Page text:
Enter your email below to receive a weekly recap of the latest articles from Paycor's Resource Center.

Check your inbox for an email confirming your subscription. Enjoy!

More to Discover

How to Avoid Payroll Tax Penalties in 2019

How to Avoid Payroll Tax Penalties in 2019

Employment laws are getting more complex and businesses are finding it harder to remain compliant. According to the IRS, 40% of small and medium-sized businesses are fined each year for failing to meet payroll tax regulations. These organizations are at risk because they tend to run payroll through manual processes and disconnected software, leading to miscalculations, incorrect filings and late withholdings deposits. If you’re a business leader and want to avoid fines and penalties, here’s what you need to know. What Payroll Taxes Are You Required to Pay? State and federal taxes include: Federal unemployment taxes: Employers must pay this tax based on the gross pay of all employees. These taxes can either be paid quarterly or annually...

Is Your Time and Attendance Solution Delivering Results?

Is Your Time and Attendance Solution Delivering Results?

Not all time and attendance solutions are created equal. Perhaps you’re manually keeping track of time cards or your automated time and attendance system isn’t living up to your expectations. Either way, it might be time to make a change. Modern time and attendance software should deliver results—mainly savings and accuracy—for any human resources department. Accurate Time Tracking Leads To Labor Cost Savings In any organization, employees usually are both the largest expense and the largest asset. Maintaining control of labor costs is critical to the overall bottom line and it all starts with accurate time tracking. According to the American Payroll Association (APA), organizations can experience anywhere between a 1% and 7% clerical...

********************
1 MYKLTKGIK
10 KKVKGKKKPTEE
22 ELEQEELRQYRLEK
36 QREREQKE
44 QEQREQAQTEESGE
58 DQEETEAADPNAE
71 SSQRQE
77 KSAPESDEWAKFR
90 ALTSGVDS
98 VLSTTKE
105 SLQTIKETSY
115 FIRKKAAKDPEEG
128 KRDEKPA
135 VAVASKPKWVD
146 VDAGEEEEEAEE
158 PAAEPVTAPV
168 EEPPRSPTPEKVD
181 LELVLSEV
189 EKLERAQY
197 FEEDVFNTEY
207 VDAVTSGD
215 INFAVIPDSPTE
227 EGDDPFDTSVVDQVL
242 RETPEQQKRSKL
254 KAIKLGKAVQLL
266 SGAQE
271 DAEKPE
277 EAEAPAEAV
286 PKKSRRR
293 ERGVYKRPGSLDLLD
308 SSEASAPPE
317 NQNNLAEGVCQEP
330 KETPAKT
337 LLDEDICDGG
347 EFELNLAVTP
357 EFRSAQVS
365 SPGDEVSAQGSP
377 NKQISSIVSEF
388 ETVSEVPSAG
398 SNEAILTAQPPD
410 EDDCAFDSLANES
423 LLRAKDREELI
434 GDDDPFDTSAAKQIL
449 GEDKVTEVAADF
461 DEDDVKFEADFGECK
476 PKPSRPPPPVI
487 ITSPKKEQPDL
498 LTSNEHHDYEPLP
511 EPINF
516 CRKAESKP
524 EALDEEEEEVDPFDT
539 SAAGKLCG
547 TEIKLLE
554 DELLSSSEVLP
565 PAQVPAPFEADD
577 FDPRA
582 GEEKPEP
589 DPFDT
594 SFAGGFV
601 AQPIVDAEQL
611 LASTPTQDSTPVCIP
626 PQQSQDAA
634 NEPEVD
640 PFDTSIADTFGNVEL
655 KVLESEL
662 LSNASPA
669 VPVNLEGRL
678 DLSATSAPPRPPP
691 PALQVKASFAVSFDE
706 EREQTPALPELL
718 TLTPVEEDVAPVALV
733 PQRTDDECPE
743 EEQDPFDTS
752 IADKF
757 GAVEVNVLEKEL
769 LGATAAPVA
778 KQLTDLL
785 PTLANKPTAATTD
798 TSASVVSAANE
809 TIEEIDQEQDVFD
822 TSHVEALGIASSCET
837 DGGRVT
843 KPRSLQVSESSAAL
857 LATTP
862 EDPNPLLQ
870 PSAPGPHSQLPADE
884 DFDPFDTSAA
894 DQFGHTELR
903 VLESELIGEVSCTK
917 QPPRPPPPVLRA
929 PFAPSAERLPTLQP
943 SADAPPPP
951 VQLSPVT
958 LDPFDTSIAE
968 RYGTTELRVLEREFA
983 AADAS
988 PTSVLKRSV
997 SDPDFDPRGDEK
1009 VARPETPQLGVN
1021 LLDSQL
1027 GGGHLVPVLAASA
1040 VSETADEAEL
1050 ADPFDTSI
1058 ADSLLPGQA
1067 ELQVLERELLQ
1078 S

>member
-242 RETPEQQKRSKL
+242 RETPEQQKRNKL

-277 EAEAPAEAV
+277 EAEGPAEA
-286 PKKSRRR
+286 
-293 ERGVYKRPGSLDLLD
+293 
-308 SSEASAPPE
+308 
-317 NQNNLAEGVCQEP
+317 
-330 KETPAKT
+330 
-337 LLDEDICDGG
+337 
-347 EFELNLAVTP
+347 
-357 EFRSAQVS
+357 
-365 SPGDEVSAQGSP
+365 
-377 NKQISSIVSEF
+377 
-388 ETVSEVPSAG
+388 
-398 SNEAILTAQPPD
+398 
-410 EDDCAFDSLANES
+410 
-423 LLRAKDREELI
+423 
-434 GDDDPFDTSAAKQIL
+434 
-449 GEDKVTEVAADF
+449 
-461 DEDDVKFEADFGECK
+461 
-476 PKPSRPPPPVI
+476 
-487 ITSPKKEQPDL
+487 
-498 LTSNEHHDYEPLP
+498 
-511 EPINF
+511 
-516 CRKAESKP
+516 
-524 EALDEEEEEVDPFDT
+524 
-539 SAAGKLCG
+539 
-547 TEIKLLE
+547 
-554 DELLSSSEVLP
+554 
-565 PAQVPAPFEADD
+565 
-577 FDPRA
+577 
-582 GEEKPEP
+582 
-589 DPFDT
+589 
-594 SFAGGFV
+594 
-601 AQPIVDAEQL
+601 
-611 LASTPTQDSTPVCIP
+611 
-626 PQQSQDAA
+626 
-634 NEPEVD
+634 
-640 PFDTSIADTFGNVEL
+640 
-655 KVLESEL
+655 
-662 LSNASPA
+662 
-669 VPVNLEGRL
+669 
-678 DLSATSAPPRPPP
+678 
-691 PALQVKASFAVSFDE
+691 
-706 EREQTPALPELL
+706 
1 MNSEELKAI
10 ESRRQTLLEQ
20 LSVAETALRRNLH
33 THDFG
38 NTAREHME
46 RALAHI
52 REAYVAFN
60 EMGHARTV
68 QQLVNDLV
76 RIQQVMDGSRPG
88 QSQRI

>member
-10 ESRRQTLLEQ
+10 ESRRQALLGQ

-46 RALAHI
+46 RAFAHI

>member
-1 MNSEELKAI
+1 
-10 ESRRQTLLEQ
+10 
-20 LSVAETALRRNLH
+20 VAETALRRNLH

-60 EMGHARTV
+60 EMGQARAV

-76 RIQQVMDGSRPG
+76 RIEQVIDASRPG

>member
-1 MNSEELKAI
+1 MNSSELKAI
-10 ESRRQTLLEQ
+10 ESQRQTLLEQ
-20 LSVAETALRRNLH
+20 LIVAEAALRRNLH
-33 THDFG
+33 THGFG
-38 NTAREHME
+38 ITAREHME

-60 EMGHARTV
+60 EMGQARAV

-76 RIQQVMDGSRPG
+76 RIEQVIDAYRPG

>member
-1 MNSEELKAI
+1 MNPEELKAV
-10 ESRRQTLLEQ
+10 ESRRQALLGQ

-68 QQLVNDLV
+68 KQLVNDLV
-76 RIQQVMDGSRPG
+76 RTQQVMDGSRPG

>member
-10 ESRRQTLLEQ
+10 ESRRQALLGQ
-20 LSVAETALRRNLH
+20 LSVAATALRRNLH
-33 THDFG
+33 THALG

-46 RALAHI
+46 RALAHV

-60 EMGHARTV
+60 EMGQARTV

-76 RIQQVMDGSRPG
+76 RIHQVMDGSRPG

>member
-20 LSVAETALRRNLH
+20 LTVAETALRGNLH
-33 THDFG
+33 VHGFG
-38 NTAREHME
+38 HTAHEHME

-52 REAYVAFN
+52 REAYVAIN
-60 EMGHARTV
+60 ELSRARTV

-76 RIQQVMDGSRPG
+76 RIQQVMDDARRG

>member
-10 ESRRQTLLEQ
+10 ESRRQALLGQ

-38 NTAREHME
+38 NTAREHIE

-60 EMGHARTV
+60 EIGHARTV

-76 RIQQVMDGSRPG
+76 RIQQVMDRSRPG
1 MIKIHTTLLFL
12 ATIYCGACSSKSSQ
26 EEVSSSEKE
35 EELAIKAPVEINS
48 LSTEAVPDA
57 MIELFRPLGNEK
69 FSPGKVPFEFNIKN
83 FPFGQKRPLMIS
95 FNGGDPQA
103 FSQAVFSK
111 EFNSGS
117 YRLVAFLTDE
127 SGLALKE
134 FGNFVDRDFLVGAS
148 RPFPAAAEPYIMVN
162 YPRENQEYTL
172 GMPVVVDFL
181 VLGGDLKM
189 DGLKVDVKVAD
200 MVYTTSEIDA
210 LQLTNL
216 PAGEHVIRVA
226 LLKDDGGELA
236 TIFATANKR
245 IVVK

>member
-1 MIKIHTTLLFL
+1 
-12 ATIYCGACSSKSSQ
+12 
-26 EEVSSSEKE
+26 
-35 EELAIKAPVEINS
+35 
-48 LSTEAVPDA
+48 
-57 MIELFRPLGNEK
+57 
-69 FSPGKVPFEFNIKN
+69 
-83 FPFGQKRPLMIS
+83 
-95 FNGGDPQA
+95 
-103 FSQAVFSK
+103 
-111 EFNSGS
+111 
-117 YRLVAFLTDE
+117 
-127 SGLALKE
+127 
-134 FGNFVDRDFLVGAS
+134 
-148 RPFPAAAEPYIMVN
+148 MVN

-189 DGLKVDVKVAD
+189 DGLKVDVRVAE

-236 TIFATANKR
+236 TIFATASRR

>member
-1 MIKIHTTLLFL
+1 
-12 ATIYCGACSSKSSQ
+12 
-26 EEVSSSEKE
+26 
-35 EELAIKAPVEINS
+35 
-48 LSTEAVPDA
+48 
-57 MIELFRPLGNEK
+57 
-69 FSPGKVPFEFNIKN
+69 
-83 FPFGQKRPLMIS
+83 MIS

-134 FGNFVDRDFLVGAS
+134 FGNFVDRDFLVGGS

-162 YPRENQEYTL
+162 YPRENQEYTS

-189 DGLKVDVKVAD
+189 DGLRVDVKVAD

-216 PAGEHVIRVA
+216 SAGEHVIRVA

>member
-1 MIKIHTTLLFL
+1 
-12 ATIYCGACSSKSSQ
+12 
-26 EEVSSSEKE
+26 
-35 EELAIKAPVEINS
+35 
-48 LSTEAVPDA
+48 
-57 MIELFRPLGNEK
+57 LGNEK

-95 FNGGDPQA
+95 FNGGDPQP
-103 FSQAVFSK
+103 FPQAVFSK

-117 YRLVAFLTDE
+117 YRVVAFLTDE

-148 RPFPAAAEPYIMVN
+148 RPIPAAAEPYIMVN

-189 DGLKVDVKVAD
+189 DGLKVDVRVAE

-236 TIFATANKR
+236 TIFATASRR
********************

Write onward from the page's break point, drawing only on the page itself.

2019 Compliance Changes

2019 Compliance Changes

It’s critical that you’re aware of all the tax changes that could affect your organization in 2019. This session will include frequently asked questions, an overview of federal and state withholding updates and trends we are seeing in areas of Tax and ACA compliance. Speakers: Arlene Baker and James Schwantes Arlene Baker is a Senior Compliance Analyst with over 40 years of payroll and tax experience. She’s a member of the National Payroll Reporting Consortium focusing on IRS compliance, and she’s been a member of the national and local APA for 25 years. In 2003, Arlene was awarded the Ohio Payroll Professional of the Year award. James Schwantes is a Compliance Analyst with a legal and tax background. Prior to working at Paycor in the...

Proposed Department of Labor Rule to Update Regular Rate Requirements

Proposed Department of Labor Rule to Update Regular Rate Requirements

In late March, the Department of Labor (DOL) announced a proposed rule to clarify and update the regulations governing the regular rate requirements under the Fair Labor Standards Act (FLSA). Unless exempt, an employee’s regular rate of pay is used to determine how much he or she should be paid for working overtime. The FLSA generally requires overtime pay of at least 1.5 times the regular rate for hours worked past 40 hours per week. The proposed rule details what forms of payment employers can exclude when determining an employee’s regular rate of pay. The cost of the following items would no longer apply: Tuition programs Discretionary bonuses Payment for unused paid leave Wellness programs, fitness classes, gym access, onsite...